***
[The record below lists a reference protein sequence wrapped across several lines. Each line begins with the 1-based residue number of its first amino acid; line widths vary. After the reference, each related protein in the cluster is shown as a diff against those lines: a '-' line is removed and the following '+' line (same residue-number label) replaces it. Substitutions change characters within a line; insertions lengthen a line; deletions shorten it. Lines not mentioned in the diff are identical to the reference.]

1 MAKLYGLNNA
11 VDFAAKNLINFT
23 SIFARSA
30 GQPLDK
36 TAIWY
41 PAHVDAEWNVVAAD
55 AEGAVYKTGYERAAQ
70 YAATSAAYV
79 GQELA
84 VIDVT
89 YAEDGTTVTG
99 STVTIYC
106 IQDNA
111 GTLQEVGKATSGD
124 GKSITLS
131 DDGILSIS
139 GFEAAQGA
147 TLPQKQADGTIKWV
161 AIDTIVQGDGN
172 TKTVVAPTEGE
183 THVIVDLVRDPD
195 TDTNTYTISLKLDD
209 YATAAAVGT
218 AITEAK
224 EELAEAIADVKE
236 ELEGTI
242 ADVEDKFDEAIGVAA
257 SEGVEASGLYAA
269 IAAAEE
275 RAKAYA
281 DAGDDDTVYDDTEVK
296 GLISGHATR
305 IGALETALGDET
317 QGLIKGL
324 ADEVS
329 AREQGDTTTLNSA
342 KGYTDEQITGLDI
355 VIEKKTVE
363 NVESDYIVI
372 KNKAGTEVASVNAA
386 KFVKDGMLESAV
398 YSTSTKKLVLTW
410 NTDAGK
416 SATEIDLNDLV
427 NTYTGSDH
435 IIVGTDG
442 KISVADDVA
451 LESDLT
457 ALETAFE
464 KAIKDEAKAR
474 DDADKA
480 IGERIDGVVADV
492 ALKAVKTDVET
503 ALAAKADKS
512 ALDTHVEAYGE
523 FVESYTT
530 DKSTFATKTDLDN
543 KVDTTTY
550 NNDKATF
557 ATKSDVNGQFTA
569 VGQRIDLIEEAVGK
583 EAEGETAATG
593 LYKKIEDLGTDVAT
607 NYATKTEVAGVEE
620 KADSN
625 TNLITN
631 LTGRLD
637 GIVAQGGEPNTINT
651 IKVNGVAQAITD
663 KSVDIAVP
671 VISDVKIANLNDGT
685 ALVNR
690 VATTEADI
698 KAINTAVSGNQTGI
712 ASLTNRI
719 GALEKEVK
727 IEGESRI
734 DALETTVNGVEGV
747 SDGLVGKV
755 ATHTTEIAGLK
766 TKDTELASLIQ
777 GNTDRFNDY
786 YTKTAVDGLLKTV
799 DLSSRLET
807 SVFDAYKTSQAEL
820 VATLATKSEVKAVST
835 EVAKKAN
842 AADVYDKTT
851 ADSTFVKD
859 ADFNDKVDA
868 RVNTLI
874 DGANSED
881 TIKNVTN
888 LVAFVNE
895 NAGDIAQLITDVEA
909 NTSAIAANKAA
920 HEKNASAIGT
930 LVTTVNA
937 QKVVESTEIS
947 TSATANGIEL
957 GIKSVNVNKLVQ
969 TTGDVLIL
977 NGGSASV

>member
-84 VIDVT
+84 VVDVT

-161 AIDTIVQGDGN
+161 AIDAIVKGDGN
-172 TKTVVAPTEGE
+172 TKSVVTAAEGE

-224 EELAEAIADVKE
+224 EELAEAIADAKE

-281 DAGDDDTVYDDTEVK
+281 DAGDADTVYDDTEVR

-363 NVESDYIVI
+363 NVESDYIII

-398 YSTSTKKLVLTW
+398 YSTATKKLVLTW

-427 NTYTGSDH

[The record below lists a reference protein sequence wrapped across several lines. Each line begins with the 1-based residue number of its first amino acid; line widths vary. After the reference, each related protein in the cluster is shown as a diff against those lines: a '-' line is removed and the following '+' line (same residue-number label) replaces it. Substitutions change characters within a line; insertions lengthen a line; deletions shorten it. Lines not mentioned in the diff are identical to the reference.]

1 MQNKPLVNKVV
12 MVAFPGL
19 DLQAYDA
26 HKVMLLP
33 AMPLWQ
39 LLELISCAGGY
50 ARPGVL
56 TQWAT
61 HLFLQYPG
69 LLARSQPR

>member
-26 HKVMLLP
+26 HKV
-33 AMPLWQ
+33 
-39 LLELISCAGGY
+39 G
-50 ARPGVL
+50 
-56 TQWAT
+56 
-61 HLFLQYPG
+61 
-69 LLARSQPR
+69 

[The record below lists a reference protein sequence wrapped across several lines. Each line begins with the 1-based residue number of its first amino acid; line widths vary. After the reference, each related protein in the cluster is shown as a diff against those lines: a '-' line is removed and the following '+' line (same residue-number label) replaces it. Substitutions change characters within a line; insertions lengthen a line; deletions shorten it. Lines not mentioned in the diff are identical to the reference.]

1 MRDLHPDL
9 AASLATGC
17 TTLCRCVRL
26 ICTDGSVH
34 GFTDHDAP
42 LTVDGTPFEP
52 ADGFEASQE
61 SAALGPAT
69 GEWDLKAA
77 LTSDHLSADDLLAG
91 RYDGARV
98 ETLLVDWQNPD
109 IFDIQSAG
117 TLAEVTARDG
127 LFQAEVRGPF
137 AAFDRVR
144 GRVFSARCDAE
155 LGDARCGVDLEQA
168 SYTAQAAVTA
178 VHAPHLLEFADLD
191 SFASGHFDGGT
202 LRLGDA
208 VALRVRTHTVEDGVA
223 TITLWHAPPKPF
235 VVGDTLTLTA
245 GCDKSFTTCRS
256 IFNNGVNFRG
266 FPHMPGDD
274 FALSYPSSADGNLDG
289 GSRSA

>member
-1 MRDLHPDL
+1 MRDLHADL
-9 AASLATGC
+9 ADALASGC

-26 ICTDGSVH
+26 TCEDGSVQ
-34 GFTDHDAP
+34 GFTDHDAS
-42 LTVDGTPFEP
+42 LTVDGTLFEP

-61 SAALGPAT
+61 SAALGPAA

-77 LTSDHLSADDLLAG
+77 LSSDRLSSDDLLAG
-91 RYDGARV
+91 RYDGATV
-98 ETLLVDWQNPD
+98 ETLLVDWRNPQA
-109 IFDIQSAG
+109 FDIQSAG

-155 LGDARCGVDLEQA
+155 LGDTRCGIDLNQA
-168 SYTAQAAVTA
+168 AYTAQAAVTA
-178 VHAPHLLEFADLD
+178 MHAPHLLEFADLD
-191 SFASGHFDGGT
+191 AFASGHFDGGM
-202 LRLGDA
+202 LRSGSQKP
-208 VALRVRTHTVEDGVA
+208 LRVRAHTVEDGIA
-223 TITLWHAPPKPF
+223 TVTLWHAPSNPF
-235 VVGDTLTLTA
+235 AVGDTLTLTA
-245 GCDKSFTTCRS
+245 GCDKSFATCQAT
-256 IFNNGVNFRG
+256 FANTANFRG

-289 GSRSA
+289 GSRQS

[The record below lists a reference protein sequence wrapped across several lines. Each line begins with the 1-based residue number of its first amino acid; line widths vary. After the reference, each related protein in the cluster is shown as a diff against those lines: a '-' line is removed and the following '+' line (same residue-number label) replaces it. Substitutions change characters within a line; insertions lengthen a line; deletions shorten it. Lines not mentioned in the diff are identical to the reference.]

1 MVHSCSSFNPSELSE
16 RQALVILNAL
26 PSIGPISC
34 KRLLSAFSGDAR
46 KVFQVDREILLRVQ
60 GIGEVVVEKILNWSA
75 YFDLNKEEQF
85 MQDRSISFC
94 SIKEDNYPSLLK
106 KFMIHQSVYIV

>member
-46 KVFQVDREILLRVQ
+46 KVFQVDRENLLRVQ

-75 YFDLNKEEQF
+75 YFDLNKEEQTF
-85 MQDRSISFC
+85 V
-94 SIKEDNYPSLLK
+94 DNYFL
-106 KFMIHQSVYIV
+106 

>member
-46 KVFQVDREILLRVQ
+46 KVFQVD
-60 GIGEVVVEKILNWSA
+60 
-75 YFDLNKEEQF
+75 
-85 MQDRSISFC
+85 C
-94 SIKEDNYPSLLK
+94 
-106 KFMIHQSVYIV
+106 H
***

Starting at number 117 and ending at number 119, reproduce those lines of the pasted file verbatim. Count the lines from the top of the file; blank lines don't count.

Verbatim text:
+363 NVESDYIII

-398 YSTSTKKLVLTW
+398 YSTATKKLVLTW